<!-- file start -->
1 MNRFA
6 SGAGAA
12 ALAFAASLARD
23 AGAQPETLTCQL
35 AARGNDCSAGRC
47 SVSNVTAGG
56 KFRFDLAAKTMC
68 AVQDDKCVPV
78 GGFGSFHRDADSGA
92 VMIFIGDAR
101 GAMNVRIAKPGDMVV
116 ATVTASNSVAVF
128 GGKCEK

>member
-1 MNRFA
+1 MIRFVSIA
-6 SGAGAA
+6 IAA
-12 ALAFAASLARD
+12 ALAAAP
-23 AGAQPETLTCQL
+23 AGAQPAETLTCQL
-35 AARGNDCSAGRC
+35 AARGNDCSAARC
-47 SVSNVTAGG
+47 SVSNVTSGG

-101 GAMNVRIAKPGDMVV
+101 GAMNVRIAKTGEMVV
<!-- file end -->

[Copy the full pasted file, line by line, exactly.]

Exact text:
1 MNRFA
6 SGAGAA
12 ALAFAASLARD
23 AGAQPETLTCQL
35 AARGNDCSAGRC
47 SVSNVTAGG
56 KFRFDLAAKTMC
68 AVQDDKCVPV
78 GGFGSFHRDADSGA
92 VMIFIGDAR
101 GAMNVRIAKPGDMVV
116 ATVTASNSVAVF
128 GGKCEK

>member
-1 MNRFA
+1 MIRFVSIA
-6 SGAGAA
+6 IAA
-12 ALAFAASLARD
+12 ALAAAP
-23 AGAQPETLTCQL
+23 AGAQPAETLTCQL
-35 AARGNDCSAGRC
+35 AARGNDCSAARC
-47 SVSNVTAGG
+47 SVSNVTSGG

-101 GAMNVRIAKPGDMVV
+101 GAMNVRIAKTGEMVV